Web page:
A local authority can choose to implement an Article 4 Direction, which will remove the usual permitted development rights in a specific area. This allows the authority to have more control over development in that area. This means that you would require planning permission for porch construction even if it normally falls under permitted development. Failure to comply with local planning guidelines may lead to penalties, mandatory alterations, or even demolition of a non-compliant porch.

Porch Dimensions: How Big Can You Go?

Specific dimensions must be taken into account when planning the size of your porch. A porch can measure up to (and including) three square meters of ground area without requiring planning permission, with the measurement taken from the outside of the porch including wall thickness.

Height Considerations

Another vital parameter is the height of the porch. To be considered within permitted development rights, the height of a porch must not exceed three meters above ground level.

If the highest part of the porch is over three meters in height from ground level, planning permission is required. The three-meter height restriction for a porch is identical to the height limit applied to house extensions under permitted development.

Proximity Boundaries

Proximity boundaries are another detail that needs attention when planning your porch. A porch must be over two meters away from any road or boundary to avoid needing planning permission.

No part of the porch can be within two meters of any boundary between the house and the main road, according to proximity to boundary rules. If the porch is constructed in front of the principal elevation or any side elevation facing a highway, planning permission may be required.

When Does a Porch Require Planning Permission?

Even with general guidelines, certain circumstances may necessitate planning permission for porch construction. Planning permission is needed if:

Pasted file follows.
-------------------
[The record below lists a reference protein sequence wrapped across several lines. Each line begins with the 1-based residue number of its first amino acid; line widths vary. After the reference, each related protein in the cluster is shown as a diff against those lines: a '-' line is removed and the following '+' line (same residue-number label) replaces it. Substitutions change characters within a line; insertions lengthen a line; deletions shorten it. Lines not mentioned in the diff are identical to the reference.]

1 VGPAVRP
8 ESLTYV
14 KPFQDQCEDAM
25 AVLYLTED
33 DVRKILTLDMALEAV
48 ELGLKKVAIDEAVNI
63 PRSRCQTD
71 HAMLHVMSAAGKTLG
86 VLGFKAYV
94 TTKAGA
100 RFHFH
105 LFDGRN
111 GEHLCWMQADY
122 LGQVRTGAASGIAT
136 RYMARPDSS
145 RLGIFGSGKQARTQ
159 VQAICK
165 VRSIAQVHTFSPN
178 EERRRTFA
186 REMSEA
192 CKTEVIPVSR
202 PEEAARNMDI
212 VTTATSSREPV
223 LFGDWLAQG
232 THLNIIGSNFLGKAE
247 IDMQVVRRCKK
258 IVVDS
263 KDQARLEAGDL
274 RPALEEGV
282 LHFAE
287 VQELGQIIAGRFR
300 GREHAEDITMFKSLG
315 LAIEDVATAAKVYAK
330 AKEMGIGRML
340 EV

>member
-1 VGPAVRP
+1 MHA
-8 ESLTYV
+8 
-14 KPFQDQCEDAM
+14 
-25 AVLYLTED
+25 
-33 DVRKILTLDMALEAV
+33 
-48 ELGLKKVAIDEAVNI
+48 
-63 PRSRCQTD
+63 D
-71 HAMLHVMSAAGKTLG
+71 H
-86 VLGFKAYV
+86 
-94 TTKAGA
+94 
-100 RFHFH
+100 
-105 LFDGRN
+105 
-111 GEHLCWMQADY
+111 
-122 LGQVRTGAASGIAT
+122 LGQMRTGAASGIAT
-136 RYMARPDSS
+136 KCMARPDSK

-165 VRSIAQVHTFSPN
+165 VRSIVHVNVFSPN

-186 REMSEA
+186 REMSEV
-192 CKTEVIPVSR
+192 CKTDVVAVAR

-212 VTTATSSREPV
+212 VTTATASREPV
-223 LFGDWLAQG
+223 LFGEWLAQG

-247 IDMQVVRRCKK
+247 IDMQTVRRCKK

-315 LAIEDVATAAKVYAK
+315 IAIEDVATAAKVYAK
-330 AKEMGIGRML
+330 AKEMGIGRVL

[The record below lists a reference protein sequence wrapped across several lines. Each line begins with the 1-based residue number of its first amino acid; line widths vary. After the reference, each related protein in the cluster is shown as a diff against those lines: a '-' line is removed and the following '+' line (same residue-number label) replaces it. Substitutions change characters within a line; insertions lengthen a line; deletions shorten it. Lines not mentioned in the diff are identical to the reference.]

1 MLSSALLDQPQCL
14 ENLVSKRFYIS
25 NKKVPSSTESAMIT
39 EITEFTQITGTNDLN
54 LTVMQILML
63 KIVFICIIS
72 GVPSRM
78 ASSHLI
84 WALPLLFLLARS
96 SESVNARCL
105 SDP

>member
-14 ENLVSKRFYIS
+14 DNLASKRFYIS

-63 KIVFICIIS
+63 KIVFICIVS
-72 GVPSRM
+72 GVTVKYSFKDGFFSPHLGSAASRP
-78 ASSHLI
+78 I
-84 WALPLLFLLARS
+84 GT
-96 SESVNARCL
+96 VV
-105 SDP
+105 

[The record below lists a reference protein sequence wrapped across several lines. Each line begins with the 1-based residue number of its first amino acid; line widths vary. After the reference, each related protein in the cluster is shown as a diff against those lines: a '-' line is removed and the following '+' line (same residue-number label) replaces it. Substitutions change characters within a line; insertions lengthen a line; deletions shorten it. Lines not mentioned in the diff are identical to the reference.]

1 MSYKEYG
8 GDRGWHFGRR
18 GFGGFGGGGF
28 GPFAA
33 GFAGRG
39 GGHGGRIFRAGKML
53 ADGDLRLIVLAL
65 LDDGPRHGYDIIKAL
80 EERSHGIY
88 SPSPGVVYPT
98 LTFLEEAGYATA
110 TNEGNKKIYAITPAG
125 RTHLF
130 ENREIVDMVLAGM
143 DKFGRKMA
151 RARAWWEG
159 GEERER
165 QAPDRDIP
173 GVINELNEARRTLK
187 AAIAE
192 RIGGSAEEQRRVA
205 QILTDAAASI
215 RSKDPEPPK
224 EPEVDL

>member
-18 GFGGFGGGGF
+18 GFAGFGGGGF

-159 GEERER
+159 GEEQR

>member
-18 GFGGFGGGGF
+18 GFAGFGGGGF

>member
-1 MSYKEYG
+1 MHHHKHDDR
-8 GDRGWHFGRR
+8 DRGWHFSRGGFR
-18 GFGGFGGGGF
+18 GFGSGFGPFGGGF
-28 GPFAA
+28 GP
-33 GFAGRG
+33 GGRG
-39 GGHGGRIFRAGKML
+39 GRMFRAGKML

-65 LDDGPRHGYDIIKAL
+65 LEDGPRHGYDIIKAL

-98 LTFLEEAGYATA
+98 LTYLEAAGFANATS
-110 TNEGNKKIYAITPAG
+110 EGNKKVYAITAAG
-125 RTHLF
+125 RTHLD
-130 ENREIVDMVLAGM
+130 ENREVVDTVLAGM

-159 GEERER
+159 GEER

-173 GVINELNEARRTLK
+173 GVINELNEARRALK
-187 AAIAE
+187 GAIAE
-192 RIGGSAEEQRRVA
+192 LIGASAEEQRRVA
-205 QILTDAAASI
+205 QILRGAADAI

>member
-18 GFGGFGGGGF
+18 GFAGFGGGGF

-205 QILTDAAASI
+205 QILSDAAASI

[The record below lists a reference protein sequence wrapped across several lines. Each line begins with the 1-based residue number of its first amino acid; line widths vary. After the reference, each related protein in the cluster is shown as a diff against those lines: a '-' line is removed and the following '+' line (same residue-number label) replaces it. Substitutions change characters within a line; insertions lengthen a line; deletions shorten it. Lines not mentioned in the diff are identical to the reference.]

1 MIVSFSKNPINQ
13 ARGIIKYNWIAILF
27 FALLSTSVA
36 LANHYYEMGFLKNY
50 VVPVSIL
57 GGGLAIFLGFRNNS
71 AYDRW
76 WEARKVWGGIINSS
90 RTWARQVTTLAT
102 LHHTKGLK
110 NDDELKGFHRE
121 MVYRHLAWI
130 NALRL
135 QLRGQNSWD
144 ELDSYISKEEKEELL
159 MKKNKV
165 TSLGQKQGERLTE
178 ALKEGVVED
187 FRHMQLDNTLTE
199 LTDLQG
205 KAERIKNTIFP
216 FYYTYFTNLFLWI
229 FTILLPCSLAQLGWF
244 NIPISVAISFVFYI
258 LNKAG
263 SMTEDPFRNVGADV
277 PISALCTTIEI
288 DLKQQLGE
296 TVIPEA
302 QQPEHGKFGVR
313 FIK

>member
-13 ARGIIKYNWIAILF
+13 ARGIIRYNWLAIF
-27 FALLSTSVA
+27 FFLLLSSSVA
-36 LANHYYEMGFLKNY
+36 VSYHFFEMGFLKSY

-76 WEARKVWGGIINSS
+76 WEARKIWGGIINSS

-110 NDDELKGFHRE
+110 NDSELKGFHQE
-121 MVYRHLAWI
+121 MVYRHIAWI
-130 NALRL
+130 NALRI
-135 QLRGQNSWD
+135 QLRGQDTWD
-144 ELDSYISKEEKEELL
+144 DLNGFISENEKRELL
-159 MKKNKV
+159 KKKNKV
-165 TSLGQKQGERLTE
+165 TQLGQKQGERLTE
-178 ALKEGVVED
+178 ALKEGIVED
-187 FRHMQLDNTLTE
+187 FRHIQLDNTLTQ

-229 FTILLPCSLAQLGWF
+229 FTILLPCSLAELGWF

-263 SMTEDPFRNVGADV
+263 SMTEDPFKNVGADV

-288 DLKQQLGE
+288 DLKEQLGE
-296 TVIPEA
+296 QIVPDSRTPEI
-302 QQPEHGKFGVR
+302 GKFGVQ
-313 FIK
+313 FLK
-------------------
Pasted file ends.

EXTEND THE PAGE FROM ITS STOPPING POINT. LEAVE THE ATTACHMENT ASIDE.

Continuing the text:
• The planned porch exceeds 3m in size when measured externally
  • The planned porch is over 3m in height
  • The porch is located within 2m of the property boundary and highway

Listed Buildings and Designated Areas

If your property is a listed building or located in a designated area such as a Conservation Area, National Park, or Area of Outstanding Natural Beauty, additional restrictions apply. Obtaining listed building consent is a prerequisite before adding a porch to a listed building due to the strict control over permitted development rights concerning these buildings.

Similarly, in conservation areas and other specified regions, local planning authorities may revoke permitted development rights, making it necessary to seek planning permission for porch constructions of any size. Such permission must be acquired if building a porch alters the character or appearance of a Conservation Area or similarly designated area.

Extensions and Alterations Beyond PD Rights

While porch additions generally fall under Permitted Development, certain extensions and alterations, such as a house extension, can necessitate planning permission. If your proposed porch extends beyond the surface area of three square metres or would be taller than three metres in height, it would go beyond Permitted Development rights and necessitate planning permission.